The Dallas Cowboys and the NFL are a little more than two months away from the NFL Draft, and a lot of names will be mentioned to America’s Team. Mock drafts are a good exercise to see what these names could be and how they might fall to the Cowboys.
At this point, most of Cowboys Nation seems to be targeting cornerback or defense in particular with the Cowboys’ first pick at number 10. One of the two names that seem to be high on everyone’s target list, Caleb Farley and Patrick Surtain II, is likely to be there when the Cowboys go on the clock in April. However, if a team comes with a trade back, it might be more profitable for the Cowboys to move back in the draft and still target the cornerback position.
And a trade back is what happened in this 3-round mock draft for the Cowboys. Using the mock draft simulator from Pro Football Network, which allows for trades in their free simulator, the Cowboys selected five players to add to their defense.
Round 1, Pick 10 – Trade Back with the New England Patriots
For pick 10, New England sends numbers 15 and 46 overall.
Round 1, Pick 15
Jaycee Horn, Cornerback, South Carolina
Chidobe Awuzie and Jourdan Lewis are likely on their way out the door in free agency. The Cowboys will be returning Trevon Diggs, Anthony Brown, and Maurice Canady at cornerback. Suffice it to say, the Cowboys have a need at the position.
Though many expect the Cowboys to fill that hole with either Patrick Surtain or Caleb Farley at 10, if they can trade back in the draft, pick up an extra second-round pick and select Jaycee Horn, this should be the way forward.
“Horn is one of the most physical, aggressive cornerbacks in the 2021 NFL Draft. The South Carolina cornerback has a long, lean build, and uses his length both at the line and in coverage. He’s not shy when attacking his opponents in press coverage, and his aggressive nature also shows up at the catch point, where he doesn’t hesitate to impact the ball.”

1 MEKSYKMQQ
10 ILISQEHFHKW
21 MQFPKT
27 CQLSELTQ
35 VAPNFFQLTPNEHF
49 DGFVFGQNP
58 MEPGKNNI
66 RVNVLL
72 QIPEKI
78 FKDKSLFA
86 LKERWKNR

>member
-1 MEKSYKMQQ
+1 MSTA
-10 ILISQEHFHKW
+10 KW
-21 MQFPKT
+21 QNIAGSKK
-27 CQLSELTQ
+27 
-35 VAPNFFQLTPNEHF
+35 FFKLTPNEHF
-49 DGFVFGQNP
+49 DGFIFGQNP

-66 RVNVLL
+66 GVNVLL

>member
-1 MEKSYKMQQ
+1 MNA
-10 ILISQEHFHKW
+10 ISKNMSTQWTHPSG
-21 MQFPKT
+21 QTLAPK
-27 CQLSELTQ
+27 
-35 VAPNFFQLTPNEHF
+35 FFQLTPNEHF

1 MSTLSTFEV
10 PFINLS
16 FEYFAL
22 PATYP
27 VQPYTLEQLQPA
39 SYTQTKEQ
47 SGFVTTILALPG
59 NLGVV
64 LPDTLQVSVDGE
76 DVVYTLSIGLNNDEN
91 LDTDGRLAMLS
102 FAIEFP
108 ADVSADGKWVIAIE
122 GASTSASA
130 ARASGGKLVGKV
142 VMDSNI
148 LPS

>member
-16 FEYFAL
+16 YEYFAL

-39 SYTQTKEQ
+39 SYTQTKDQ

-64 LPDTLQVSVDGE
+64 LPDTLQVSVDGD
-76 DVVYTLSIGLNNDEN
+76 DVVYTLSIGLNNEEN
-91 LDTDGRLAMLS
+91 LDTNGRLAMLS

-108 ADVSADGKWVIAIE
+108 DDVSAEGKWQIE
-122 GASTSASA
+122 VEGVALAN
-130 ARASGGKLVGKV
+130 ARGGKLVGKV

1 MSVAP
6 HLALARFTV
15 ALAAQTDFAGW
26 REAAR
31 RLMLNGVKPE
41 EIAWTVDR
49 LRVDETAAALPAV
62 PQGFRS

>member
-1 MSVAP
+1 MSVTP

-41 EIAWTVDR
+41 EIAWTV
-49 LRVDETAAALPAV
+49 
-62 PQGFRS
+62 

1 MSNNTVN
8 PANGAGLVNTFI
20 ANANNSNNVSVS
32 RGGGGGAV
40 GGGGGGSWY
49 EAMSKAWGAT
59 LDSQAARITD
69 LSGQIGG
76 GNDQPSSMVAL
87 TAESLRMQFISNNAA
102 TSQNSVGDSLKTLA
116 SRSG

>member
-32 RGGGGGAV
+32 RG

Ian Cummings, Pro Football Network
Round 2, Pick 44
Richie Grant, Safety, Central Florida
Richie Grant is a player that’s been on the rise since the end of the season and saw his stock jump tremendously after the Senior Bowl as well. Grant is a playmaker at free safety and a guy who would fit perfectly in Dan Quinn’s scheme to complement Donovan Wilson at strong safety. The Cowboys need someone with the range and coverage chops that Grant provides.
Here’s what I wrote about Richie Grant a couple of weeks ago after watching him play.
“Grant is a durable safety with the ability to play in single and two-deep high safety looks and provide coverage in the slot. He shows a willingness to come up in run support to make the tackle and is willing to stick his nose into the play. Grant shows good range and good instincts. On crossing routes generally shows good awareness to sift through the traffic to stick with his guy in man coverage.”
Round 2, Pick 46
Alim McNeil, Defensive Tackle, North Carolina State
The Dallas Cowboys have a couple of promising three-technique defensive tackles in Trysten Hill and Neville Gallimore. However, they desperately need players that can play the one-technique defensive tackle. Alim McNeil fits the bill.